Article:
Incidentally, the Colwinston Charitable Trust is named after Colwinston in the Vale of Glamorgan. This is the village where Prichard lived as a boy and a place which Agatha Christie often visited. The picturesque village even inspired episodes in a couple of her books: The Hollow and Endless Night.

The Prince of Wales Theatre where Agatha Christie once watched her own play is now a Wetherspoon pub.

Wednesday, January 13, 2010

Punk Am Byth

Punk nostalgia's not really my thing so let us instead treat the Punk Forever exhibition in Bangor as cultural archaeology.

The exhibition is the brainchild of Gerrion Jones, from Merthyr, whose private collection of punk art and memorabilia forms the core of this show. Amongst the artefacts on display will be original works by Jamie Reid, Jimmy Cauty and Billy Childish. You'll also find vintage posters advertising the likes of The Sex Pistols, The Clash, The Damned, and Siouxsie and the Banshees.

Last year the exhibition debuted at Merthyr College and proved to be such a success that it earned an extended run. Hopefully the Bangor show will turn out to be just as popular. Until recently Wales has been quite slow to stage this kind of pop cultural event but Punk Forever and the recent Pop Peth music exhibition at St Fagans signal a healthy change of outlook.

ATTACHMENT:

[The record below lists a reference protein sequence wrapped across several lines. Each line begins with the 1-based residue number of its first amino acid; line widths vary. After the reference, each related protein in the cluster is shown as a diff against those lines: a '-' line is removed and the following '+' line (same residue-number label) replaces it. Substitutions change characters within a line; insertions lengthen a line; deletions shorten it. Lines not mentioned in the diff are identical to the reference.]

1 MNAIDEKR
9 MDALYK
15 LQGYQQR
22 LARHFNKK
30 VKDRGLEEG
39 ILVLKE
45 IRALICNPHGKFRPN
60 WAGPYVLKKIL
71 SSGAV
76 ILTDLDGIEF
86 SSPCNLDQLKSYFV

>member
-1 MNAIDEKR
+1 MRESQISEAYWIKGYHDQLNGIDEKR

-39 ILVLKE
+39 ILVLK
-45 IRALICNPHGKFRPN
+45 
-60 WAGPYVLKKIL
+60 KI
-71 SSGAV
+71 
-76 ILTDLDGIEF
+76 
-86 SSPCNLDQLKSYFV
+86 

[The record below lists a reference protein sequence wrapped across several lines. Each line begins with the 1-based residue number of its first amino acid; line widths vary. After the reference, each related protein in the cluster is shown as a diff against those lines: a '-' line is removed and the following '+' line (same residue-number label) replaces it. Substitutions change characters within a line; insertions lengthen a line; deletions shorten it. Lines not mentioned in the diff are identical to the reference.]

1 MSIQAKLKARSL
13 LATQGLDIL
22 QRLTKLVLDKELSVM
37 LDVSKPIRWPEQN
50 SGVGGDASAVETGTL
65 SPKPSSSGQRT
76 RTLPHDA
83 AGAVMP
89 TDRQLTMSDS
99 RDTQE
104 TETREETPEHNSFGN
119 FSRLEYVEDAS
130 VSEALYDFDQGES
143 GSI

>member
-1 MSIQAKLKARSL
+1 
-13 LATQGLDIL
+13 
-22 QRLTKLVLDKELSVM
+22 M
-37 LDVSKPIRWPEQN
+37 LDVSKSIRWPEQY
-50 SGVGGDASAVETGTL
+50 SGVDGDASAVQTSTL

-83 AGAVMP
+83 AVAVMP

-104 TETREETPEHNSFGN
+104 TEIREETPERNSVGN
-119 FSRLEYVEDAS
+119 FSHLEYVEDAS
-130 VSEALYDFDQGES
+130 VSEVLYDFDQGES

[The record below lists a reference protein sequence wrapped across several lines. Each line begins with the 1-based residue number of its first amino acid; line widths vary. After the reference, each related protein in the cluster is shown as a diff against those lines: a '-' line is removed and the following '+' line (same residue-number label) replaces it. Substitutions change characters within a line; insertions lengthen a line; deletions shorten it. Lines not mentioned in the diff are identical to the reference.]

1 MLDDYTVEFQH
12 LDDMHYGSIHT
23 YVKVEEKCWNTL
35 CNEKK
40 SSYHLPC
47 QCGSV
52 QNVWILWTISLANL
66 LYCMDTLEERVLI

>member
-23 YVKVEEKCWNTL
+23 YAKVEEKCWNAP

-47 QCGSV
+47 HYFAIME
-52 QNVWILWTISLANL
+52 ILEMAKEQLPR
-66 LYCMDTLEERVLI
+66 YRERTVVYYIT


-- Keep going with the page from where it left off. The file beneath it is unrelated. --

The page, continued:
Punk Forever runs from January 15 to February 20. For more details on the exhibition and its accompanying events call the Gwynedd Museum & Art Gallery: 01248 353368

Tuesday, January 12, 2010


Clive was a trendy London-based fashion label that sprang up in the 1960s and lasted for about a decade. The designer behind the enterprise was Clive Evans from Cardiff. His road to haute couture success wasn't straightforward.

The previous six generations of his family had been doctors and, initially, he too embarked upon a medical career. Medicine turned out not to be his scene so he joined the navy instead. After leaving the sea he finally decided to pursue his passion for fashion.

He took some of his sketches to couturier Michael and landed a job. Later he became personal assistant to Owen of Lachasse. From there he went on to become an assistant designer to John Cavanagh. In 1963 he launched his first solo collection which was financially backed by a mysterious titled lady who wished to remain anonymous.

At first he specialised in designs which utilised wool. From Wales he took traditional honeycomb "bedspread" wool in Arctic white and fashioned it into chic suits. By 1970 he was experimenting with a wide variety of fabrics and designs such as this, ahem, dress and jacket in grey and white check gabardine and plain grey and white gabardine. And side-wrapped skirt.

Sadly, the label seems to have disappeared in the early '70s. But you can see more of Clive Evans's cool designs over at the excellent VADS website.

*The above image is copyright of the London College of Fashion/The Woolmark Company.